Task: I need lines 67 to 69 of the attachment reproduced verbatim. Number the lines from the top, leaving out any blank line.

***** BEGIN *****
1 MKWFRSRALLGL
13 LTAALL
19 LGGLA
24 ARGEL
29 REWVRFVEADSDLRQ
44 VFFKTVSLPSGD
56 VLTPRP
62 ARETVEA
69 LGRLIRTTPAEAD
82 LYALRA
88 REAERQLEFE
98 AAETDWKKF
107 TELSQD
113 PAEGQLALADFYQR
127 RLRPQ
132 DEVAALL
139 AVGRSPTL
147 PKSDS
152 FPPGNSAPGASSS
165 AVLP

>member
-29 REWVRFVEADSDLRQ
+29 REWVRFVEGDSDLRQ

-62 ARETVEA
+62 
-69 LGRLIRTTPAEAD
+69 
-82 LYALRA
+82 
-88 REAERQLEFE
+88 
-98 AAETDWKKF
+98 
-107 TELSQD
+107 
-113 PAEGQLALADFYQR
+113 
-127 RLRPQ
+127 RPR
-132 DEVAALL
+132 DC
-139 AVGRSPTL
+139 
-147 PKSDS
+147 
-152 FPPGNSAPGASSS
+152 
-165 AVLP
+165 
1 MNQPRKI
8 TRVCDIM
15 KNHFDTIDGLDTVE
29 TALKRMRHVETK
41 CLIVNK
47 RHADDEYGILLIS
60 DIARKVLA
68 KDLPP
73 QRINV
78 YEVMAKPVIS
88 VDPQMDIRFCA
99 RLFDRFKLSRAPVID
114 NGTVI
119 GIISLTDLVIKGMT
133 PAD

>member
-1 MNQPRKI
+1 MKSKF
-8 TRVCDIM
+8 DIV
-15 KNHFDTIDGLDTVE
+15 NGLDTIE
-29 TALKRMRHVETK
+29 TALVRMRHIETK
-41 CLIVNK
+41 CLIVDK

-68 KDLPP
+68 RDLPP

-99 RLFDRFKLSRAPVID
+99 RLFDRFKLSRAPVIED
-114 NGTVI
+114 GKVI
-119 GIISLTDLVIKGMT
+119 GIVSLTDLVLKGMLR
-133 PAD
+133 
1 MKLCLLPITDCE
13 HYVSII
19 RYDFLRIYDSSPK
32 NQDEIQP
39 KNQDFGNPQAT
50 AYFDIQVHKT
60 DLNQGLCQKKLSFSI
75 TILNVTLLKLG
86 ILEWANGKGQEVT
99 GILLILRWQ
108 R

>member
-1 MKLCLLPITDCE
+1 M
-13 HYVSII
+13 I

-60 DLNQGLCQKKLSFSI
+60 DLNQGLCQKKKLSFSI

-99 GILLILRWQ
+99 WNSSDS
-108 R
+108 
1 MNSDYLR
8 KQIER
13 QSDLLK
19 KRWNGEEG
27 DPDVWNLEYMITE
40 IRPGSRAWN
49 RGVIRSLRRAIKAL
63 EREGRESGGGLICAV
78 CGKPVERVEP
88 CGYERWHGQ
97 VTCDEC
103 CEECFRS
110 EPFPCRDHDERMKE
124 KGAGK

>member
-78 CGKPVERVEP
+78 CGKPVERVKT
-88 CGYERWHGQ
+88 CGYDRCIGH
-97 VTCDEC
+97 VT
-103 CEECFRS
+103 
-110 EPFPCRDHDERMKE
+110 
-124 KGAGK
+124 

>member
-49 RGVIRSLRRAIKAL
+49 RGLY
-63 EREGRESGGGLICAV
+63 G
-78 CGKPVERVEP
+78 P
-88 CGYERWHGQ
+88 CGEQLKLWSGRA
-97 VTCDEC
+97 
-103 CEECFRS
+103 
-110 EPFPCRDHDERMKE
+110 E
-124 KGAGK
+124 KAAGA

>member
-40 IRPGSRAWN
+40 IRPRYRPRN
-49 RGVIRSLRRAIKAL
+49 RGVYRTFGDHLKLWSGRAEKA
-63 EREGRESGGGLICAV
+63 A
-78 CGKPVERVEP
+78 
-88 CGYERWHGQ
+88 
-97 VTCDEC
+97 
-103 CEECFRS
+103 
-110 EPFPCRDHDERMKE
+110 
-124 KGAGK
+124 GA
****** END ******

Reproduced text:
+1 MKSKF
-8 TRVCDIM
+8 DIV